DALLAS (AP) — On a sofa in their small apartment, Bashar al Jaddou’s three children climb on his lap and speak in quick, soft Arabic as a photographer takes their picture. They smile and mug for the camera.
The 30-year-old al Jaddou decided to leave Syria in 2012 after his family’s home in Homs was bombed and there was nowhere safe left to live. Five months after arriving in Dallas, he works at a local Wal-Mart and takes weekly trips to parks with his wife and children.
“We moved here because of our kids,” he said through a translator. “We want a good future for them.”
In the last five years, Texas has taken in more refugees than any other state, including 243 Syrians, according to the U.S. State Department. Two more families from Syria were to arrive in Dallas in the next 10 days, even as Texas continued to oppose their arrival.
After the Nov. 13, 2015 Paris attacks, which were linked to the Islamic State group, Texas Gov. Greg Abbott and other Republican governors said they didn’t want new Syrian refugees. But Texas has fought the hardest of any state, threatening one refugee aid group, the International Rescue Committee, with loss of funding and suing that organization as well as the U.S. government on Wednesday.
The IRC said earlier this week that it was “important not to conflate terrorists with the Syrian refugees who are seeking sanctuary in the United States,” and vowed to continue its work.
Syrians, like all refugees, undergo rigorous screening, the federal government has said, and states lack the legal authority to block funding for such aid groups. In the weeks since the Paris attacks, about 200 Syrian refugees have settled in the U.S. — including in states whose governors resisted, according to the State Department.
Refugees in Texas have found a mixed reception — some residents have warmly welcomed them even as a series of incidents over the last year suggest growing anti-Muslim and anti-Syrian sentiment.
Two weeks ago, anti-Islam protesters carrying long guns marched outside a suburban Dallas mosque, and the protest organizer later posted the names and addresses of Muslims and “Muslim sympathizers” on Facebook. The organizer, David Wright, said in a Facebook interview that people who are afraid to oppose Islam publicly are part of a “fantasy that will come crashing down around them,” and that “the Syrian refugees are part of that strategy.”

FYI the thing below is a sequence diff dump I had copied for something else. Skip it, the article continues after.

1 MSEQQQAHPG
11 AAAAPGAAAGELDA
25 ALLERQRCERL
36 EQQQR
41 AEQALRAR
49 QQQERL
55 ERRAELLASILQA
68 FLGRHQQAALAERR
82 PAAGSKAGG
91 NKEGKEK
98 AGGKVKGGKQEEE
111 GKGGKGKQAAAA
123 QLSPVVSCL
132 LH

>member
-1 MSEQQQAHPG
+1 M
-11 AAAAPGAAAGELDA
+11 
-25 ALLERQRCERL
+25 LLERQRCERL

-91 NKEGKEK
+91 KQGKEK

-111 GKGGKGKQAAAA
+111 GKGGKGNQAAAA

The mosque protest in Irving followed the highly publicized case of a Muslim teenager, Ahmed Mohamed, who was arrested in the same town after bringing a homemade clock to school that a teacher feared was a bomb. He and his family moved out of Texas, and his attorneys have threatened to sue the city and school district.
And in May, a provocative Prophet Muhammad cartoon contest in another Dallas suburb ended in gunfire when two Muslims who drove from Phoenix tried to storm the building and were killed by police. Many Muslims consider any depiction of Muhammad, revered in Islam as God’s final prophet, to be offensive.
Following the Paris attacks, some state lawmakers also explicitly denounced Muslims and Syrian refugees.
Texas agriculture commissioner Sid Miller posted two photos on his Facebook page, one of snakes, the other of apparent refugees. “Can you tell me which of these rattlers won’t bite you? Sure some of them won’t, but tell me which ones so we can bring them into the house,” he wrote.
Such rhetoric worries those who work with refugees and officials trying to help them.
“When you have this sort of political speech from the leaders in the state, and you have armed militias that stand outside mosques, it gives a powerful tool to those who wish to radicalize weak-minded, susceptible people,” said Dallas County Judge Clay Jenkins, a Democrat and the county’s top administrator.
He met recently with an 8-year-old Syrian girl and has said Dallas is open to taking in additional refugees.
The IRC planned to settle six Syrian refugees with relatives in Dallas later this week, and another family of four within the next 10 days. Volunteers have been collecting donated furniture and other supplies for an apartment for the first arrivals, said Hala Halabi, who works with the nonprofit Islamic Circle of North America.
Halabi said she had to assure one Syrian mother of five that she would not have to leave Texas.
“She was really, really scared,” Halabi said. “They felt like they’re going to deport them.”
Al Jaddou’s experience has been much different, however, and other Syrians agree.
Al Jaddou, who installed security cameras for a living in Syria, said he’s found the United States to be a friendly, safe country. He showed off photos he’s taken with people he met at parks and on the street. His children, two 4-year-old twins and a toddler, are “too young to feel what’s going on.”
Another Syrian refugee, 46-year-old Nabil Kalo, stocks shelves at Wal-Mart and sends checks back to his wife and four sons, who are living in Turkey waiting for a decision on their refugee applications.
The former electrical engineer shares an apartment in northeast Dallas with two other Syrians, one a former graduate student, the other a former pharmacist who has spoken to the United Nations about a mass killing he witnessed in his hometown outside Damascus.
They live in a lower-income complex of multinational residents, where many other recent arrivals live. Others are resettled in the nearby suburb of Richardson.
Kalo worries about growing apart from his sons, ages 4 to 14, and hopes his family can soon join him. But he’s thankful for the opportunity to support them from afar and said he has not encountered any problems with neighbors or people he meets.
“American people are really helpful people,” he said. “Really. I feel that, and I see that.”
Associated Press writers Reese Dunklin in Dallas and Emily Schmall in Fort Worth contributed to this report.
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